See’s was bought early in 1972 for $25 million, at which time it had about $8 million of net tangible assets (accounts receivable was classified as tangible assets). This level of tangible assets was adequate to conduct the business without the use of leverage (i.e debts), except for short periods seasonally. At that time, See’s was earning was about $2 million after tax, and Buffett thought that such earnings can be seen as conservatively representative of future earning power in constant 1972 dollars. So Warren Buffett bought See’s at the valuation of around 3 times book and 12.5 times earnings.
That was Buffett’s first lesson: “Businesses logically worth far more than net tangible assets when they can be expected to earn on such assets considerably more than market rates of return. The capitalized value of this excess return is economic Goodwill. “
In that year, relatively few businesses could be expected to consistently earn 25% after-tax on net tangible assets, and See’s could do that with conservative accounting and no borrowing. “And it was not the fair market value of inventories, receivables or fixed assets that produced premium rates of return. Rather, it was the combination of intangible assets, particularly a pervasive favourable reputation with consumers based upon countless pleasant experiences they have had with both product and personnel.” Buffett realized that the consumer franchises are the prime source of economic Goodwill. There are two other sources, such as the governmental franchise, but unregulated (television for example) and low-cost producers in the industry.
For See’s, the economic Goodwill would keep increasing because of inflation. Just think about the comparison of See’s and a more mundane business. When See’s was acquired in 1972, it was earning $2 million on $8 million of net tangible assets, and we assumed that mundane business was earning $2 million as well, but on higher value of net tangible asset, $18 million. For the latter, it was earning 11% on required tangible assets, and that mundane business would possess little or no economic Goodwill. The business like that can be sold for around $18 million, equal to the value of net tangible assets (P/B = 1). However, Buffett paid $25 million for See’s, even though it has the same earnings and a much lower asset base.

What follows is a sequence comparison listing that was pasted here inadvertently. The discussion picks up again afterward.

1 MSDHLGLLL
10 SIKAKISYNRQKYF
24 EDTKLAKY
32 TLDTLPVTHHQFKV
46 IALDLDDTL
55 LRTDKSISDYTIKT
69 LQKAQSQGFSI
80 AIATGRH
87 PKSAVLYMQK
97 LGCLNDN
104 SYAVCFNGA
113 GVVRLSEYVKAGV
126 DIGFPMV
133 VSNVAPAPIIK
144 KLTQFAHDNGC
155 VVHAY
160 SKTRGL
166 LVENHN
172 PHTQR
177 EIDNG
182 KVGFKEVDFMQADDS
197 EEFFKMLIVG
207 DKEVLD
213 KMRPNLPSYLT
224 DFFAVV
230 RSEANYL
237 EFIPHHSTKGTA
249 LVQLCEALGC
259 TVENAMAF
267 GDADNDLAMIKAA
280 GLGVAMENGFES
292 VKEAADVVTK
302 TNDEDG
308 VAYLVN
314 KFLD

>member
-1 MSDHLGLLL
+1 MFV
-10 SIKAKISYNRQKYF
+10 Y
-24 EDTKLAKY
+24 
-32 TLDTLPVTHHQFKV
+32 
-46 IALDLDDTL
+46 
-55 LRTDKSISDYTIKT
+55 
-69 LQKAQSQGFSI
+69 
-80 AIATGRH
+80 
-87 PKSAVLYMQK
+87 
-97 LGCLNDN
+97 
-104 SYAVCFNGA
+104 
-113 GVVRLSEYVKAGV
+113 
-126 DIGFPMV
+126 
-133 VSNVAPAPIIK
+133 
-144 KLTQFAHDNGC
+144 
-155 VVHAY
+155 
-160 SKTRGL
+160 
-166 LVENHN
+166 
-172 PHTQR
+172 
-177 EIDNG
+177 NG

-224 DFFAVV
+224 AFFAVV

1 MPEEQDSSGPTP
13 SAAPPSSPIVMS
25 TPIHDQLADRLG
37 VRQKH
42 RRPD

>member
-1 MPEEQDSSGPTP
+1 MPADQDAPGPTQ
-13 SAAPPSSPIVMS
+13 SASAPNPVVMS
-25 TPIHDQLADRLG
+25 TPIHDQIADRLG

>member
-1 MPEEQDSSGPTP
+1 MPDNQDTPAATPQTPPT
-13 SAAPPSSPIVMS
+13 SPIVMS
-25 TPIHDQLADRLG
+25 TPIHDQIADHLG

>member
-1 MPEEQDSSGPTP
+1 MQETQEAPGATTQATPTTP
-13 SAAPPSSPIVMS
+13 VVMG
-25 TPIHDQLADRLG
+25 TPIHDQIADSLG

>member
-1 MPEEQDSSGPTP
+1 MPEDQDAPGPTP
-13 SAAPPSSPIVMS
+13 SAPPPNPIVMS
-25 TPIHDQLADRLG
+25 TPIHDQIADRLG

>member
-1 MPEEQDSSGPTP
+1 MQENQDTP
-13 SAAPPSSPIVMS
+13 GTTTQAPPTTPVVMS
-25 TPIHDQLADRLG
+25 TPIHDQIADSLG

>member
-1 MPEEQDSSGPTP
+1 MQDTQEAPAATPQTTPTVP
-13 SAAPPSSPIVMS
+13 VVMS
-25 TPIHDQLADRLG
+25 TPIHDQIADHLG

Now if there is inflation which causes the price level to be double, both businesses would need to double their nominal earnings (to $4 million) just to keep pace with inflation. And logically, the business only needs to sell the same number of units for double earlier prices and assuming the same profit margin, the profit will double as well.
“Crucially, to bring that about, both businesses probably would have to double their nominal investment in net tangible assets, since that is the kind of economic requirement that inflation usually imposes on businesses, both good and bad. A doubling of dollar sales means correspondingly more dollars must be employed immediately in receivables and inventories. Dollars employed in fixed assets will respond more slowly in inflation, but probably just as surely. And all of this inflation-required investment will produce no improvement in rate of return. The motivation for this investment is the survival of the business, not prosperity of the owner.”
So for See’s, the new capital to be added was $8 million, whereas the other business was $18 million more. After the new investment was coming in and both businesses had earned $4 million, the mundane business might be still worth the value of its net tangible assets ($36 million). Basically, the owner has gained only a dollar of nominal value for every new dollar invested, whereas See’s might be worth $50 million if valued on the same basis as it was at the time of Buffett’s purchase. So the result for See’s owner was gaining $25 million in nominal value while owners were putting up $8 million in additional capital (pver $3 gain for each $1 investment).
Any unleveraged business that requires some net tangible assets to operate (and almost all do) is hurt by inflation. Businesses with little tangible assets are simply hurt the least. That was against traditional wisdom, which stated that inflation protection was best provided by businesses laden with natural resources, plants and machinery, or other tangible assets. However, that traditional thinking was not so true. “Asset-heavy businesses generally earn low rates of return – rates can’t provide enough capital to fund the inflationary needs of existing business, with nothing left over for real growth, for distribution to owners, or for acquisition of new businesses.”
Last but not least, the indicator to know the attractiveness level of the business: “What a business can be expected to earn on unleveraged net tangible assets… is the best guide to the economic attractiveness of the operation. It is also the best guide to the current value of the operations’ economic Goodwill.”
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